Band camp activities wrap up

Wednesday, August 7, 2019
The Cassville Fire Department came by to help cool off the Cassville High School band last week as band camp ended. Contributed photo

Cassville band prepares for exciting school year

The Cassville band is heard in town throughout the school year at shows, games and even while practicing, and the directors have developed an approach that is keeping the band members in control of their class.

Two days of camp for color guard began July 22, and there were Monday through Friday practices for the percussion and three days for wind instruments. This time is used primarily for learning music. One teaching technique is to utilize the experienced upperclassmen to help instruct the new freshmen in short sessions, which has proven effective. The Cassville High School Wildcat Band will participate in four competitions this fall beginning Sept. 21 at Carl Junction, with other festivals at Mt. Vernon, MSU, and Reeds Spring.

Band camp ended last week, and members worked tirelessly to get prepared for the coming school year. In fact, they worked so hard that the Cassville Fire Department came by to help cool them off. Contributed photo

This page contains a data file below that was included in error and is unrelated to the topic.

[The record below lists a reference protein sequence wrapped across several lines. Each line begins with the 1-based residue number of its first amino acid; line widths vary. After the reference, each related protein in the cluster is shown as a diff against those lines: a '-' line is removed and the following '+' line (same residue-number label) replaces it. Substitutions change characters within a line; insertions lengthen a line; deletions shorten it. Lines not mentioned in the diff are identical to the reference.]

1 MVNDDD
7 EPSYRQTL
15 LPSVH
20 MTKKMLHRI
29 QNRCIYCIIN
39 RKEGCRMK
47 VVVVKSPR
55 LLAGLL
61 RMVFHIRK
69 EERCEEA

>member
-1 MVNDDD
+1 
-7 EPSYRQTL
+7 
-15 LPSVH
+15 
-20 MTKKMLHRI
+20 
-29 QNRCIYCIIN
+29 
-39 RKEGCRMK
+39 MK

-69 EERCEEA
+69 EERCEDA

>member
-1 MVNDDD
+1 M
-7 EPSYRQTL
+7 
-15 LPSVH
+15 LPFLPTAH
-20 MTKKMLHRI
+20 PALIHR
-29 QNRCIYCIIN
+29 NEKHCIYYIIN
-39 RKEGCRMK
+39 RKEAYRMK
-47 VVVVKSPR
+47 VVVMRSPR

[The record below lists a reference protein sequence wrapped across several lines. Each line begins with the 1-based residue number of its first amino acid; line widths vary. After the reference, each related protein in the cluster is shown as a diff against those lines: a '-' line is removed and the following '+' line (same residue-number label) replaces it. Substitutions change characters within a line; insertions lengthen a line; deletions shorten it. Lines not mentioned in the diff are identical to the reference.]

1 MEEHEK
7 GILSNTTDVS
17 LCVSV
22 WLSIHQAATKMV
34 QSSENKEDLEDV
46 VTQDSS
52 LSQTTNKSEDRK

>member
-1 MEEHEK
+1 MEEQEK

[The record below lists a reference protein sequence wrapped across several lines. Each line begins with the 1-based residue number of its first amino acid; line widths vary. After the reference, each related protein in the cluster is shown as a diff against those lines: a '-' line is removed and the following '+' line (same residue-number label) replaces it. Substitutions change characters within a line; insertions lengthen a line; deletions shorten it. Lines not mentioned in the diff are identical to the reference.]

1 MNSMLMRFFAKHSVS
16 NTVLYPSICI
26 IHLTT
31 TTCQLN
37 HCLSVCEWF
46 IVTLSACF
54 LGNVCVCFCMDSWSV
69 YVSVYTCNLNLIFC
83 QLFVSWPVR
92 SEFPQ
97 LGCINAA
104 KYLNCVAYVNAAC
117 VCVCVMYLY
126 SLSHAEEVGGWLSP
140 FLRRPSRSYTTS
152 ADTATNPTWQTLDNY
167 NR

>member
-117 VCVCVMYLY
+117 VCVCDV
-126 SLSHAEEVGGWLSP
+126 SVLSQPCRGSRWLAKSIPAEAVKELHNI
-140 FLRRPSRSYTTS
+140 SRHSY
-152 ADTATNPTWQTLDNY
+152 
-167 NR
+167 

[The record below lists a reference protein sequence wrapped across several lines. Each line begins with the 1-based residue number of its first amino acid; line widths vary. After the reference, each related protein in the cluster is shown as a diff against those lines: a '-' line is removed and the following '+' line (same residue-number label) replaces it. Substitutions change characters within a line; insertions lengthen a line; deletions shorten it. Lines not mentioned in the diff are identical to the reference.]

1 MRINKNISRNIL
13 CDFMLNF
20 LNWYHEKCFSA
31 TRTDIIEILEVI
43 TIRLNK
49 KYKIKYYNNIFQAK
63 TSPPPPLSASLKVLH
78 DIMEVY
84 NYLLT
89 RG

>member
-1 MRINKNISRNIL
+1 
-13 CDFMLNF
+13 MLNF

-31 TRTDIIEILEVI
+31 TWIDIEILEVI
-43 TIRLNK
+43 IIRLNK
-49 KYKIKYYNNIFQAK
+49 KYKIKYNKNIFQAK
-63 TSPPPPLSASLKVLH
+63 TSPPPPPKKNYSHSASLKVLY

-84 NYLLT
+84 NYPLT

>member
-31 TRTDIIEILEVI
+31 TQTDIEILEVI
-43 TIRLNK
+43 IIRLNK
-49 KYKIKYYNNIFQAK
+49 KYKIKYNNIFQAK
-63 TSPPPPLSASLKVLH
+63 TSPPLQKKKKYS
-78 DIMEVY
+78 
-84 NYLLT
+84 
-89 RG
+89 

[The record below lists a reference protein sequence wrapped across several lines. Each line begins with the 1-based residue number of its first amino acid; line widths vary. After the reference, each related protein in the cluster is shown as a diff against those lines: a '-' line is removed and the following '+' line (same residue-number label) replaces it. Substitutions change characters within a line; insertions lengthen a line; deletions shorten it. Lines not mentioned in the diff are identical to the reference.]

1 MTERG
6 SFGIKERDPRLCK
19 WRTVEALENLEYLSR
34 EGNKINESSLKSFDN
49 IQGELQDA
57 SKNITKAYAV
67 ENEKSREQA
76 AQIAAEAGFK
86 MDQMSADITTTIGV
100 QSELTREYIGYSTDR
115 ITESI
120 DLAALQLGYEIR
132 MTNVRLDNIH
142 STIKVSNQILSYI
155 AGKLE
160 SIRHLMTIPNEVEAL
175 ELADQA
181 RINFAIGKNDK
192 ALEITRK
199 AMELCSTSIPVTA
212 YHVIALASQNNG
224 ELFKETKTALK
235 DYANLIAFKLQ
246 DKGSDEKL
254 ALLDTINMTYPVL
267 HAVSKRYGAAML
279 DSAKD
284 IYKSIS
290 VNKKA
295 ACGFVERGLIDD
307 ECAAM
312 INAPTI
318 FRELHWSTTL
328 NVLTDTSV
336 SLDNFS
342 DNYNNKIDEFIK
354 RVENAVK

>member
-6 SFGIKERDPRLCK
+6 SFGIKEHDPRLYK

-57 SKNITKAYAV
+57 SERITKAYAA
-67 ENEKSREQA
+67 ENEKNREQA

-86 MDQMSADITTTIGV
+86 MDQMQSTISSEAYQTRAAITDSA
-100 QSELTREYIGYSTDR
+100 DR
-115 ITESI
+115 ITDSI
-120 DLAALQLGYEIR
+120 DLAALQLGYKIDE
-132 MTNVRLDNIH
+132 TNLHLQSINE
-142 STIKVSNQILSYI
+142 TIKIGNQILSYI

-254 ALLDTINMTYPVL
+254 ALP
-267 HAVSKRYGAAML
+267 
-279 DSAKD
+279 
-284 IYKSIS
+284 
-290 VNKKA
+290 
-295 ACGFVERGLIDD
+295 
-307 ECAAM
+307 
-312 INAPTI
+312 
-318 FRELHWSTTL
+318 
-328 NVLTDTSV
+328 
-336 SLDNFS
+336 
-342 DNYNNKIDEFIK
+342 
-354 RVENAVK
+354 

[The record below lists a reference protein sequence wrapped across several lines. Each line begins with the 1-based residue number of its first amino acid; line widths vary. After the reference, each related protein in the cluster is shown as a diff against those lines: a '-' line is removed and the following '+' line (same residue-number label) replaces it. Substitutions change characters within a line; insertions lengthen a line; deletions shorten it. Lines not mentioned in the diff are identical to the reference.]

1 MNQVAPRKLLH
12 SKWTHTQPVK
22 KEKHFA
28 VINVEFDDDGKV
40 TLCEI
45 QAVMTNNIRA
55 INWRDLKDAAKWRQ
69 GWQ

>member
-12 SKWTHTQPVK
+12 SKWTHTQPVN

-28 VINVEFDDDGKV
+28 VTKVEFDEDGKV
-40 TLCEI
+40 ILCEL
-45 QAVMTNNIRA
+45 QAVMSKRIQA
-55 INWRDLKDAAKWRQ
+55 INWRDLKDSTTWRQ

Erica Gorman, high school band assistant director and middle school band director, said this summer’s band camp was a success.

“A huge thing for the students was the student-organized car wash over the weekend,” she said. “They wanted to raise funds to send them to a fourth competition this school year, we haven’t done a final count yet, but I would say they raised close to $1,100, which is nearly enough money to make the trip.”

Gorman said the band is organized by sections, so there is a percussions section, clarinet section and so on.

Cassville can’t have a marching band without the drum majors. Cassville high school band drum majors Nolan Crain and Tressa Hilburn spent the two weeks of band camp making sure the band is in marching order. Contributed photo